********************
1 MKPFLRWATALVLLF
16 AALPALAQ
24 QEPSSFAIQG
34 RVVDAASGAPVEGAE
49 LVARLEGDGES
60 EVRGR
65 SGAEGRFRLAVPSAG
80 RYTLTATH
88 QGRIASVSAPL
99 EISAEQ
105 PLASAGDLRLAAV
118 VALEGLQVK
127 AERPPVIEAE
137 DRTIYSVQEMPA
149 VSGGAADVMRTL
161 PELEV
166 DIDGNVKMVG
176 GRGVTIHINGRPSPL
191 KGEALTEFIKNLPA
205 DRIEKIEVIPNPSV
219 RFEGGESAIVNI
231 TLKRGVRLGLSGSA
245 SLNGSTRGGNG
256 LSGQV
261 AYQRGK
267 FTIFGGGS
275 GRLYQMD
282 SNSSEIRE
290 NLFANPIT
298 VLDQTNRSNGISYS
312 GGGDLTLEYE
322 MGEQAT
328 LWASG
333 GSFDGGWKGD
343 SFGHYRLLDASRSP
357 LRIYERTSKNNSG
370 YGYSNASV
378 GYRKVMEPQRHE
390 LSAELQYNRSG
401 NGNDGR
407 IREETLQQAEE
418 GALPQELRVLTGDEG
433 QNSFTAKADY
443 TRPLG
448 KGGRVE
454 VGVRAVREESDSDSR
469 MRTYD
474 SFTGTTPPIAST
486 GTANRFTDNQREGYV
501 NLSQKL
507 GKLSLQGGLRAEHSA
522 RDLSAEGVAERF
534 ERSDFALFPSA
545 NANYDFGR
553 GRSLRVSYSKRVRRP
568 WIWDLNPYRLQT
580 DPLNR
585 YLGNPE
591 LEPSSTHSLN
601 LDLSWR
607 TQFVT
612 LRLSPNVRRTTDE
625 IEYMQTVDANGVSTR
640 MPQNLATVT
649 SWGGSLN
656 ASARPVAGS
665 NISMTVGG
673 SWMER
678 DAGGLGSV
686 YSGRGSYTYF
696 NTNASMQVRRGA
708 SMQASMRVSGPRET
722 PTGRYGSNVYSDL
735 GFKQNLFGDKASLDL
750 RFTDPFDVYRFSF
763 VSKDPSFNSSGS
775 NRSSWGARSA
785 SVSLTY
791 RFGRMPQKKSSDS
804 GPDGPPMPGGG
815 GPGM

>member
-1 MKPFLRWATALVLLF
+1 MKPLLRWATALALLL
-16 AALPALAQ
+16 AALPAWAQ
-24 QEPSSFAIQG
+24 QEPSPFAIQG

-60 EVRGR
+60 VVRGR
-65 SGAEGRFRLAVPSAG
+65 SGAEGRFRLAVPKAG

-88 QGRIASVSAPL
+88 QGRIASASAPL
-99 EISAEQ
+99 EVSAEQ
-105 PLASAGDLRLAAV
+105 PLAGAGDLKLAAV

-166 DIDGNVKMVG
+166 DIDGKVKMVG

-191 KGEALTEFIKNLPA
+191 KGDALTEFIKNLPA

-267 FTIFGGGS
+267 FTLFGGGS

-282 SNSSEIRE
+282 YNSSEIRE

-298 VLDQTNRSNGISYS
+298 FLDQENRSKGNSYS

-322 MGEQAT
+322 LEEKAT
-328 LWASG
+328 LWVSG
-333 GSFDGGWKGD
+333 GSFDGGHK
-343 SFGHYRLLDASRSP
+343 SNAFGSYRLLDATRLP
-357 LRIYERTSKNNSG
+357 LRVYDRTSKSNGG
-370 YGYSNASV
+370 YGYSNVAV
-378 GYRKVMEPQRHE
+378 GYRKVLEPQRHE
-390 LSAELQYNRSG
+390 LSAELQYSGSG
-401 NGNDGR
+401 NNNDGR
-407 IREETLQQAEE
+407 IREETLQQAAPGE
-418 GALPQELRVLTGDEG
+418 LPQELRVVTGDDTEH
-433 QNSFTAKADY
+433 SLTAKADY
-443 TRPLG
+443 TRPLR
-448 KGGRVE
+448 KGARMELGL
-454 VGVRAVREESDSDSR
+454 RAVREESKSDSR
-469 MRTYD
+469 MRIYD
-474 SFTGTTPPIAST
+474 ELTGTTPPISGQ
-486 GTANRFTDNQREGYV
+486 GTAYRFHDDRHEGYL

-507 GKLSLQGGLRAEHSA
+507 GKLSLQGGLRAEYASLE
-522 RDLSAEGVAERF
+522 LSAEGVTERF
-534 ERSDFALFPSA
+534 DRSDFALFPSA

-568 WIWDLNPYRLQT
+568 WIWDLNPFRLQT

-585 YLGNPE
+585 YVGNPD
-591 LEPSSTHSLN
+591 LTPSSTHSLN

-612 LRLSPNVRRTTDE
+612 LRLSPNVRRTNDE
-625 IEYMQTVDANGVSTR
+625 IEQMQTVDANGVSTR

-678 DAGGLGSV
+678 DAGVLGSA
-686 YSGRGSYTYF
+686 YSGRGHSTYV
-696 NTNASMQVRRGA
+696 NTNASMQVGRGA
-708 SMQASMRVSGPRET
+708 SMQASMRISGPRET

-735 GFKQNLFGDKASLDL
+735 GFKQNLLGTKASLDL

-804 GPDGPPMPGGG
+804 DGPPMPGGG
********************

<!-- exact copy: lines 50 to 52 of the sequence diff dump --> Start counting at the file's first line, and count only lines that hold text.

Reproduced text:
501 NLSQKL
507 GKLSLQGGLRAEHSA
522 RDLSAEGVAERF